Madhva and Brahma-Mimansa. Society. achievements in civil engineering and public works. Economy: Agricultural production. Portuguese Colonial enterprise. Mughal Empire. Society: the status of the Brahman and the new social order. decline of the Sultanate. Foundation of Delhi Sultanate and early Turkish Sultans. Muhammad Tughluq: Major projects. Tamil devotional cult. Trade and commerce. origin and the rise of Rajputs. caste and slavery under the Sultanate. literature in the newly developing languages. 750-1200: Philosophy: Skankaracharya and Vedanta. literature and the arts in Vijayanagara Empire. culture. 13. evolution of a composite culture. literature in the languages of South India. Sufism. agrarian and economic measures. Society. painting 15. Alberuni’s India. Themes in Early Indian Cultural History: Languages and texts.12. The Vijayanagra Empire. Sufi movement. Religion: Forms and features of religion. major stages in the evolution of art and architecture. Gujarat. Sultanate architecture and new structural forms. . Literary traditions. agrarian measures. Bahmanids. trade and commerce 18. The Fifteenth and early Sixteenth Century . Kalhan’s Rajtarangini. religious classes. The Cholas: administration. sculpture. rise of urban economy and non-agricultural production. town dwellers. Bhakti movement. The Sur Empire: Sher Shah’s administration. Literature: Literature in Sanskrit. Bhakti and Sufi Movements 19. Art and Architecture: Temple architecture. social and cultural consequences. Early Medieval India. painting. 17. Islam and its arrival in India. Kashmir (Zainul Abedin). ruling classes. Condition of women. major philosophical thinkers and schools. ideas in Science and Mathematics. literature in the regional languages of North India. women. Consolidation: The rule of Iltutmish and Balban 16. Ramanuja and Vishishtadvaita. Agrarian economy and urban settlements. growth of Tamil literature. Indian science and technology 14. Malwa. Cultural Traditions in India. First phase: Babur and Humayun. Alauddin Khalji: Conquests and territorial expansion. village economy and society. The Thirteenth Century: Establishment of the Delhi Sultanate: The Ghurian invasions – factors behind Ghurian success. Firuz Tughluq: Agrarian measures. Lodis.Society and Culture: Regional cultural specificities. bureaucracy of Muhammad Tughluq. Economic. The Fifteenth and Early Sixteenth Century: Political Developments and Economy: Rise of Provincial Dynasties: Bengal. Culture and Economy in the Thirteenth and Fourteenth Centuries: Society: composition of rural society. growth of Bhakti. foreign contacts and Ibn Battuta’s account. 750-1200: Polity: Major political developments in Northern India and the Peninsula. The Fourteenth Century: “The Khalji Revolution”. “Indian Feudalism”. Culture: Persian literature. Provincial architecture.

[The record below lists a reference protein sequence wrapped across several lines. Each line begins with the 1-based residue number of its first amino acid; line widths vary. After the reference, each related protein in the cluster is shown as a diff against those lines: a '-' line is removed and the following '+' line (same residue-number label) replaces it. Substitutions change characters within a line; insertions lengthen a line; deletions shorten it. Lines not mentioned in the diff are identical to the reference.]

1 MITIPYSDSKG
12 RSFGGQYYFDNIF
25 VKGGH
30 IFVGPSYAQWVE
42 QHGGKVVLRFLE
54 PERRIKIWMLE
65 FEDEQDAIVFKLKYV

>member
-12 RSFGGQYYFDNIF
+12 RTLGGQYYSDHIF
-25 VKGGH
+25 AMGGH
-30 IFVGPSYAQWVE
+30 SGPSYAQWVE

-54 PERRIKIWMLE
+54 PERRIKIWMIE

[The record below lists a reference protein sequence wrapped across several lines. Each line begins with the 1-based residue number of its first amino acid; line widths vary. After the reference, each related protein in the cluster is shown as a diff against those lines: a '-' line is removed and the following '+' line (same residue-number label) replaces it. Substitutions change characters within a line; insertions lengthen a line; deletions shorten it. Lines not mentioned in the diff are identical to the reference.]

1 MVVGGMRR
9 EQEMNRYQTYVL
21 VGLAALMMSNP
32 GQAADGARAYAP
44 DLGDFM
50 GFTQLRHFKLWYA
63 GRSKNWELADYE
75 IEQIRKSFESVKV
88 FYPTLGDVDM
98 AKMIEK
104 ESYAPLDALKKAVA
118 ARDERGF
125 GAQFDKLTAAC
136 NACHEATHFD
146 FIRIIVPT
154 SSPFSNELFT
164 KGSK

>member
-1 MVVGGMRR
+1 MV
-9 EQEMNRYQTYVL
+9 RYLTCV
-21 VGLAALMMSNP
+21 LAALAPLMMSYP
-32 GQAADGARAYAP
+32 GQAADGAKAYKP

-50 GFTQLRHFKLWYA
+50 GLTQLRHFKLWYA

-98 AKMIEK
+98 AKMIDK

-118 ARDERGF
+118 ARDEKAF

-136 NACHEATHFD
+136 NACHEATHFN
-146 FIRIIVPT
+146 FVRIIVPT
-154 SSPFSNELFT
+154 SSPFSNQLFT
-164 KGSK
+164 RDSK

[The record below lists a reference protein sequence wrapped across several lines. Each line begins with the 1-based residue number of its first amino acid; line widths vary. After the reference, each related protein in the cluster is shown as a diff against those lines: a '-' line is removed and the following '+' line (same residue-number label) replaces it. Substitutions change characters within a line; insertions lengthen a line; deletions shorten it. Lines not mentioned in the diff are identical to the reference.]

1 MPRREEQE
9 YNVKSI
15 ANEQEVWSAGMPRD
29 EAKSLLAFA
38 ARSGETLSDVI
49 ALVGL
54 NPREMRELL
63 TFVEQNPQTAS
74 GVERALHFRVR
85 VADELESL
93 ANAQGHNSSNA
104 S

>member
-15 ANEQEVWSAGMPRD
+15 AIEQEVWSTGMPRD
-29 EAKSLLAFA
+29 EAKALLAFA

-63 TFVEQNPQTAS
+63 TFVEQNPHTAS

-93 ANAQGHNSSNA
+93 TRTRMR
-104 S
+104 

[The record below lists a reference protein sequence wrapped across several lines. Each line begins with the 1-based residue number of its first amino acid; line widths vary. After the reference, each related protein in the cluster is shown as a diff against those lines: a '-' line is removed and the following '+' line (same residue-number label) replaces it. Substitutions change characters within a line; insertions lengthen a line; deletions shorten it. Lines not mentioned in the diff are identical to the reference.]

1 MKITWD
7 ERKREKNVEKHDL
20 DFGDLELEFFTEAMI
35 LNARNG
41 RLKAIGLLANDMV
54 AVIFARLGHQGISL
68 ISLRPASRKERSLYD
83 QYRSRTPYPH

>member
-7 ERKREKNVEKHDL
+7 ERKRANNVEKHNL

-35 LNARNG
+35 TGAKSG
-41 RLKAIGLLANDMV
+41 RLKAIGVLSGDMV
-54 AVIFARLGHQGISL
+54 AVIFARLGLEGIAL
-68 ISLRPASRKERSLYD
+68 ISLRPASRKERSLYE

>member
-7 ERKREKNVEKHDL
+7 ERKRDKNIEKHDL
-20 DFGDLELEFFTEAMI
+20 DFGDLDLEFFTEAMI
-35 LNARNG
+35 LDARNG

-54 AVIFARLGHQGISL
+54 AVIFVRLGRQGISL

Evolution of religious and social outlook. The Portuguese and the Dutch. The Punjab. Rise of landless agrarian labourers. De-industrialisation. Decline of traditional crafts. The voice of free trade and the changing character of British colonial rule. Their struggle for supremacy. The Empire and the Zamindars. Emergence of Afghan Power.II 1. The Battle of Buxar. The rise . The Permanent Settlement. Early Structure of the British Raj: The early administrative structure. The introduction of western education in India. its dislocation.20. The Regulating Act (1773). commerce with Europe through Dutch. The Maratha fiscal and financial system. Dislocation of traditional trade and commerce. Mughal painting. 2. Bengal -The conflict between the English and the Nawabs of Bengal. Bengal. The three Anglo-Maratha Wars. 22. Condition of peasants. Economic transformation of India. Battle of Panipat: 1761. English and French companies : a trade revolution. Culture in the Mughal Empire: Persian histories and other literature. agricultural production. Famine and poverty in the rural interior. 3. arrangements. European business enterprise and its limitations. Towns. 4. Economic impact of the revenue. Religious policies of Jahangir. The Charter Act (1833). The Marathas. The Eighteenth Century: Factors for the decline of the Mughal Empire. insurance and credit systems. Establishment of Jagir and Mansab systems. craft production. From diarchy to direct control. culture and economy on the eve of the British conquest Paper . Science and technology 24. Social and Cultural Developments: The state of indigenous education. The Battle of Plassey. Shahjahan and Aurangzeb. Mysore. Nature of the Mughal State.Anglicist controversy. Siraj and the English. Railroad and communication network including telegraph and postal services. Mahalwari Settlement. Ryotwari Settlement. The English and the French East India Companies. The Ahom Kingdom. The regional principalities: Nizam’s Deccan. Shivaji and the early Maratha Kingdom. State of politics. Commercialization of agriculture. Carnatic Wars. Impoverishment of the rural society. Provincial architecture and painting. Mughal Empire in the Seventeenth Century: Major administrative policies of Jahangir. Classical music. Rajput policy. Evolution of the Sikh community and the Khalsa Panth 23. Mughal architecture. British Expansion in India: Bengal – Mir Jafar and Mir Kasim. The Pitt’s India Act (1784). Orientalist . Economic Impact of British Colonial Rule: Land revenue settlements in British India. European Penetration into India: The Early European Settlements. Court patronage of art and technology 21. banking. Significance of Plassey. The English utilitarian and India. Drain of wealth. Indian mercantile classes. 5. Awadh. Akbar: Conquests and consolidation of the Empire. Economy and Society in the Sixteenth and Seventeenth Centuries: Population. condition of women. Hindi and other religious literature. Shahjahan and Aurangzeb. Maratha ascendancy under the Peshwas. theory of Sulh-i-kul and religious policy. Late Seventeenth century crisis and the revolts.